This Chinese coastal city has its infamous roots in the First Opium War dating to 1812 when China suffered defeat and was forced to open several ports for trade with the outer world. Although Shanghai’s past is steeped in notorious back alleys and nefarious characters plodding kidnappings and the like, Shanghai has come a long way to become what it is known as today-the Paris of the Orient.
Shanghai was one of five treaty ports the British forced the Chinese to open. The others were Canton, Amoy (Ziamen), Ningbo and Fuzhou.
While the British established a settlement in a section of Shanghai, the French and Americans also established their own settlements. But Shanghai quickly became a destination for Ã©migrÃ©s from Russia, Japan, and others from Europe and Western Asia.
Today the streets of the French Concession and Foreign Settlement have changed to become well-to-do neon-lit avenues. Many would like the government to do more to preserve this historic area of Shanghai.
One place to revisit much of the city’s past is at the Shanghai Municipal History Museum devoted to preserving relics of the city’s foreign period.
Historians trace Shangai’s earliest beginnings to a wall built around its vicinity in 1553 AD to protect the people from marauding Japanese pirates. Until the nineteenth century and the First Opium War, it was considered as essentially a fishing village.
The casinos and brothels under the authority of gangsters sprouted up as trade began to make Shanghai one of the busiest centers in the East.
The Bund is a major site to see in Shanghai. This stretch of buildings represents the historic western influence that dominated so much of the city’s history. One of the Bund’s most famous buildings is the former Hongkong and Shanghai Bank building.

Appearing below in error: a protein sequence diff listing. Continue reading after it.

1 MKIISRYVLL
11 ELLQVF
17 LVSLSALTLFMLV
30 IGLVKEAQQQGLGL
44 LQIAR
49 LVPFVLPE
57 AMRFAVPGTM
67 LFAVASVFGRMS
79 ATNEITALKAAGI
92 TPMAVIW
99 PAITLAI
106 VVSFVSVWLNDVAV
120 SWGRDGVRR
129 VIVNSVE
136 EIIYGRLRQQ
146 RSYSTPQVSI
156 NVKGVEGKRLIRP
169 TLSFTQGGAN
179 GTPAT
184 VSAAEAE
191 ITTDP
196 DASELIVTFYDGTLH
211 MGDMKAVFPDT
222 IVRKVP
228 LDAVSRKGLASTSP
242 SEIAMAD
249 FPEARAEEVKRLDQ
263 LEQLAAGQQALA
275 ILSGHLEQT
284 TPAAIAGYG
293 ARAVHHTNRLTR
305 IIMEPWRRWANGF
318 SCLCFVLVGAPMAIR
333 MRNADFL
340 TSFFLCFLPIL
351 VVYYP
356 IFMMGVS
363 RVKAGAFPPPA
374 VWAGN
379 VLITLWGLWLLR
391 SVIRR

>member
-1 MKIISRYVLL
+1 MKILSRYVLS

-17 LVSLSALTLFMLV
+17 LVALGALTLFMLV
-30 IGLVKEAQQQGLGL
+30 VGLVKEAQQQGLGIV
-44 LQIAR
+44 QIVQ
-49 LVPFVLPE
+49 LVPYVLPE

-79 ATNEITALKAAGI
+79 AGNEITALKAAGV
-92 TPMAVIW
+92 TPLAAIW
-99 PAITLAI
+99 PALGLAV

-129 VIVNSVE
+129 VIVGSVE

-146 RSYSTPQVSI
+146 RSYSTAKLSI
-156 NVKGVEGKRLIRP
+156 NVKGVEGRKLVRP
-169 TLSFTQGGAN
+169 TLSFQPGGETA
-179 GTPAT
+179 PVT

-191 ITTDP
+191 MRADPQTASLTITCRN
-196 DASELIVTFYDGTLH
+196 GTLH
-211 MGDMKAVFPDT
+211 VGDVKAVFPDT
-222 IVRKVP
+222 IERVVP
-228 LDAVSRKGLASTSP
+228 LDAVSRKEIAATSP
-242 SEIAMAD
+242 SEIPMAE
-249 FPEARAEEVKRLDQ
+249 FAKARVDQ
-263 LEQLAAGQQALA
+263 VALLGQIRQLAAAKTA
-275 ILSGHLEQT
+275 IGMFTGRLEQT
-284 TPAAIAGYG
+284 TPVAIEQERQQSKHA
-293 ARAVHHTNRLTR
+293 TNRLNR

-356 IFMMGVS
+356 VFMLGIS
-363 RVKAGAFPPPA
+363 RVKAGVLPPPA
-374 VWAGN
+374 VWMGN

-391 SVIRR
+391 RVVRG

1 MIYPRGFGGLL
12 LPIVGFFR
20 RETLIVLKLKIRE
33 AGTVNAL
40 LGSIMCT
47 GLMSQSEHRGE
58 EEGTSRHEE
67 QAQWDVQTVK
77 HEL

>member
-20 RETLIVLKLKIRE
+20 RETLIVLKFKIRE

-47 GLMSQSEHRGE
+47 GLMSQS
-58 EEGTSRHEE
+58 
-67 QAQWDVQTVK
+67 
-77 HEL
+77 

Dr. Sun Yat-Sen’s Former Residence is located in the French Concession on the former Rue Moliere. Today it can be visited though the street name is now known as Xiangshan Road.
World War II marked Shanghai as a destination for refugees; it was the only city where Jews were welcomed without condition.
The Jewish Refugee Museum was reopened in 1992 and is dedicated to the Jews who were forced to leave their home lands and occupations to live in poverty in the Chinese city.
During Mao’s rule and after, Shanghai was heavily taxed by the government and many of the city’s upper class and educated people were purged from the city.
The famous Nanking Road lies in Shanghai’s Huangpu District where the city hall and other important government centers are located.
Today Shanghai is one China’s most important cultural, economic and financial centers.
In 2005 Shanghai was termed the world’s largest port for cargo.
While there are hundreds of wonderful sites for tourists to visit today, many plan a trip to the Dajung Pavilion which is the only surviving section of the Ming Dynasty wall that once encircled the city.
The Longhua Temple and Pavilion represents a beloved Chinese site outside the old city.
Other noteworthy sites to visit include: Wenmiao Confucian Temple, Jade Buddha Temple, Oriental Pearl TV Tower, Chairman Mao’s Residence, The Old Town, Hunxinting Teahouse, Yu Garden, Shanghai Arts and Crafts Museum, Shikumen Open House, Sanshan Guild-Hall, Shanghai Exhibition Center, etc…Of course, Shanghai’s various districts contain memorable sites making the city one of the great destinations of travel.